On top of that, the larger rivers that have the bigger more aggressive fish tend to be much too big to nymph the water effectively. You can fish a few spots but if you are trying to dead drift a nymph, you will miss out on literally square miles of holding water.
I have nymphed for steelhead about 3 days in my life around the sacred S Rivers I love so much and in those 3 days I had A LOT of success compared to swinging. For the time spent with the method, it was the highest steelhead catch rate for me ever. However, it just wasn't the same. Many of the fish hardly fought, they were rather small, and they were mostly hens. That is my experience.
I would pass on a dozen 8lbs hens for one mean as fuck 15+ buck on the big water.
I just don't see the line. I see very little difference between stream fishing / chuckin' spoons, and egg / nymphing with an indicator / bait fishing. I just choose to use a fly rod because I have more presentation options open to me, and because I love casting.
So here is a thought for you.... The shooting sports have done a great job of banding together for their common good. It doesn't matter if you are one of the black gun guys or someone who owns room full of fine double guns. They have learned to respect each other, and use their common voice to form an extremely strong front.
Now imagine if we, as fishermen, could just stuff our egos for a minute and find common ground instead of division As Mumbles said, respect the river - no matter how you fish - the more people fishing, the stronger our voice The rest is just a stupid game of on-line masturbation.
fishing a fly down deep, controlling it's drift, without any other attachments on your line, is an art form, and one worth learning about and perfecting. sure, swinging flies is great fun but productive a very small part of the time.
that said, what i do object too are the bobber fishermen who will not take the time to learn how to nymph fish but instead borrow a technique from the conventional tackle crowd and claim to be fly fishing, hogwash. i guess that is the line i draw between conventional and fly fishing. i have nothing against the bobber fishermen using spinning gear, only the pretend fly guys. of course, drifting a bobber also allows you to cover water that might be difficult to impossible nymphing, but then again, water that is difficult may best be left as refuge areas for our diminishing fishes.
but, who cares anyway................
@gt - not sure if your comment was directed towards me. but I don't claim and never have claimed to be a fly fisherman. I'm merely trying to learn the art of it. A lot of my friends who fish don't understand why I've taken up fly fishing and why I haven't put it down as I haven't caught anything while they've been slaughtering the chums. I'm just here to learn.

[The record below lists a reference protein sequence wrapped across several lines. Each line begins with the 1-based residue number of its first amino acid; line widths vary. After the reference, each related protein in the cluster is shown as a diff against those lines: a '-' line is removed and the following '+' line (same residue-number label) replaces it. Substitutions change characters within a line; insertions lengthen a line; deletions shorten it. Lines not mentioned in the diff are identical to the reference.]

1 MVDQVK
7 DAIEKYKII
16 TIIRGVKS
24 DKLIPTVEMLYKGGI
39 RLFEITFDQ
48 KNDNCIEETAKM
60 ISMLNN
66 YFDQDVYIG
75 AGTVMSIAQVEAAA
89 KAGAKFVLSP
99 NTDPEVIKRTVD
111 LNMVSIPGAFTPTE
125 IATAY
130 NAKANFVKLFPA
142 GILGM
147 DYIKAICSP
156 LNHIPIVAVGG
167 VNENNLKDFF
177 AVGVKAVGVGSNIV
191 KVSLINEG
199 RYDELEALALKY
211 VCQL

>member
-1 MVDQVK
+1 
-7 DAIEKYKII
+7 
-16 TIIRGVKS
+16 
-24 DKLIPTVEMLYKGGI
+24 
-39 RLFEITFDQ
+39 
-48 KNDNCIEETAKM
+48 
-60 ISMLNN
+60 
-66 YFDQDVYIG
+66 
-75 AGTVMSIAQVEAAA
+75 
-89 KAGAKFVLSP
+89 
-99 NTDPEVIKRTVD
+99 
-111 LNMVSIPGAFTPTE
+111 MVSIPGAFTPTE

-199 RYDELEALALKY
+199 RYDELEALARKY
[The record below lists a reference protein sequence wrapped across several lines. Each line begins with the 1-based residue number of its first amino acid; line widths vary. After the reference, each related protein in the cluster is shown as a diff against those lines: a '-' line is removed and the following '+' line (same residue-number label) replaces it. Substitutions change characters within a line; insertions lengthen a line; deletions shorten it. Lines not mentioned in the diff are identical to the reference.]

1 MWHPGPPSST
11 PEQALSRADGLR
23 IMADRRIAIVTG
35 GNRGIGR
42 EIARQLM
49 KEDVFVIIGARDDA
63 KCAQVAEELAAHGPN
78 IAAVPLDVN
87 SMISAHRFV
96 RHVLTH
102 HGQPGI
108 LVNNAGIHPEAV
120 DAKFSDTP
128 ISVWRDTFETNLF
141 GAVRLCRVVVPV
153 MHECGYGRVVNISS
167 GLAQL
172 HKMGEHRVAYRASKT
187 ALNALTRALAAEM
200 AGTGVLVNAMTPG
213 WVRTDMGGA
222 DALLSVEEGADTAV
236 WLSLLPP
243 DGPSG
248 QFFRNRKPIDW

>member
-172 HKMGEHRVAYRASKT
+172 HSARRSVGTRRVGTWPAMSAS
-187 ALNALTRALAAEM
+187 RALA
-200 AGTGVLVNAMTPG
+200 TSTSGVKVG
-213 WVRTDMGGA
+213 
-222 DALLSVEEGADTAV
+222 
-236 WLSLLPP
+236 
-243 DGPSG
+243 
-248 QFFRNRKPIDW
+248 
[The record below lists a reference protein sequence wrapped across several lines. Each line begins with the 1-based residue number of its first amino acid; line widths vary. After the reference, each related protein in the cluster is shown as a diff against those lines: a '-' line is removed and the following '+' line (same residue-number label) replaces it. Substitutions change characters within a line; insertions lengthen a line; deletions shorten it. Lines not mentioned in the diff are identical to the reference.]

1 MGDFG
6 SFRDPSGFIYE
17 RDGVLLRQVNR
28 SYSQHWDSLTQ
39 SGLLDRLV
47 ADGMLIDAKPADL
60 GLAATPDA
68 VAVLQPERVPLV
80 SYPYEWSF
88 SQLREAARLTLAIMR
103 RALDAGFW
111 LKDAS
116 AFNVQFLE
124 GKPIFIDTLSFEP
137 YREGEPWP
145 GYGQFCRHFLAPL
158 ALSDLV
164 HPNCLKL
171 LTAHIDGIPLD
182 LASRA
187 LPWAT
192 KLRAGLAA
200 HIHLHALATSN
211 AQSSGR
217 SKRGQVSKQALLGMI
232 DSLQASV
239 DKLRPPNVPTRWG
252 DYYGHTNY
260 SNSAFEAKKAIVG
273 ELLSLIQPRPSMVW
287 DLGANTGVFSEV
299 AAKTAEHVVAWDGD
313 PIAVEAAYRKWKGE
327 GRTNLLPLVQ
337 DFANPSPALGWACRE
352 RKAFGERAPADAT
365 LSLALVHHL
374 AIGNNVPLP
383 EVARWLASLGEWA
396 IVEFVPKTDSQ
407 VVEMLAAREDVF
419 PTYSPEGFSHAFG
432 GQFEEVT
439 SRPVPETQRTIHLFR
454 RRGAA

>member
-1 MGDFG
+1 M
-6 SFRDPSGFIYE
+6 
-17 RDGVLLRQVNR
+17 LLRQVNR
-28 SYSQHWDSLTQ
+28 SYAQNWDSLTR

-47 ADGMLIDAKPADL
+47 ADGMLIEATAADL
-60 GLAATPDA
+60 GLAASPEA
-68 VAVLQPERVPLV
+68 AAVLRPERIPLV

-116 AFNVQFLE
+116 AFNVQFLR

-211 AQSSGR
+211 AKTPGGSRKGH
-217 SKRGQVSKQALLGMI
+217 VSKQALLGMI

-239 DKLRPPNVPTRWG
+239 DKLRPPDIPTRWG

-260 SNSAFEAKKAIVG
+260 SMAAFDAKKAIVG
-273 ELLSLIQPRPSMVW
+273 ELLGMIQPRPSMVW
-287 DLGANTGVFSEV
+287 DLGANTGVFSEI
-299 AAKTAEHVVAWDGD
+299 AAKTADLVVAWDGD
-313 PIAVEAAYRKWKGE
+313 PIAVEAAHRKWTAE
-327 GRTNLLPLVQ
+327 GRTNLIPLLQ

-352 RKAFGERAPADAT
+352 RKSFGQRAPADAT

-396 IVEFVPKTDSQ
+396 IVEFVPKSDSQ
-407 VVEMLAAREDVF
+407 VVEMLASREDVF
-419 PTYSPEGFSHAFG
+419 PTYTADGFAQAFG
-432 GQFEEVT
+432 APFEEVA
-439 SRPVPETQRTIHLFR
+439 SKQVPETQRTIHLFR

Who knows, maybe one day I'll take up interest in nymphing. Simply stated however, I think I've got my hands full trying to learn how to cast.
You're on to something - - in your own inimitable way.
Here's a little background for those of you who haven't fly fished in WA for more than a couple decades. What sets nymphing apart from the wet fly swing? One word:
By material availability fly rods first were constructed of greenheart and later of bamboo. Casting weighted flies or split shot wasn't a very good way to treat a bamboo fly rod.
The definition of fly fishing in WA on fly fishing only waters until a few years back allowed only the weight of the fly line for casting. No lead. Not only no lead for casting, no lead split shot on the leader, no lead wire wrapped on fly hooks. Without lead, how successful or useful is the nymphing technique even for trout, let alone steelhead. Absent a couple split shot, nymphing for steelhead loses its effectiveness. Consequently, nymphing for steelhead only became popular when the WA fishing regulations were modified to allow weighted flies in fly fishing only waters. And the rest, one could say, is history.
I've been fly fishing for steelhead for 37 years. Early on, much of that fishing was on the fly fishing only waters of the NF Stillaguamish and Kalama Rivers. I've probably spent fewer than 5 hours nymphing because, as commonly practiced, nymphing was illegal in those waters. I don't know when the regulation changed, but from 1940 until the late 1980s or 90s, if you had lead in your fly pattern or split shot on your leader, by definition, you were not fly fishing in WA state. This is most likely why you won't find many long time steelheaders nymphing for steelhead. Not only is it not traditional, hell, it wasn't even legal on restricted waters, and by habit I presume, fly fishing on other rivers followed the same legal technique even tho using lead was permitted. But lead is the main thing that separated fly fishing from spinning and casting methods. In fly fishing, you cast the line, the fly goes along for the ride. In spinning and baitcasting, you cast the lead, with the line being nearly weightless.
So the remarks about purism and tradition have some validity, since by tradition, and the associated fly fishing regulations, swinging was fly fishing, and nymphing was gear fishing and could not be legally practiced in the state's fly fishing only waters.
So back to Pan's scale of goodness and badness among people, authentic fly fishing, or at least traditional fly fishing, does not use lead on the fly or the leader. Hence a traditional - and of course elitist - fly fisheman is more than justified in thinking you an uncultured gear chucker if you're casting lead with your fly rod.
That's my hypothesis regarding the bias against nymphing. That makes a hell of a lot more sense to me than thinking I actually give a shit how many steelhead someone catches by nymphing.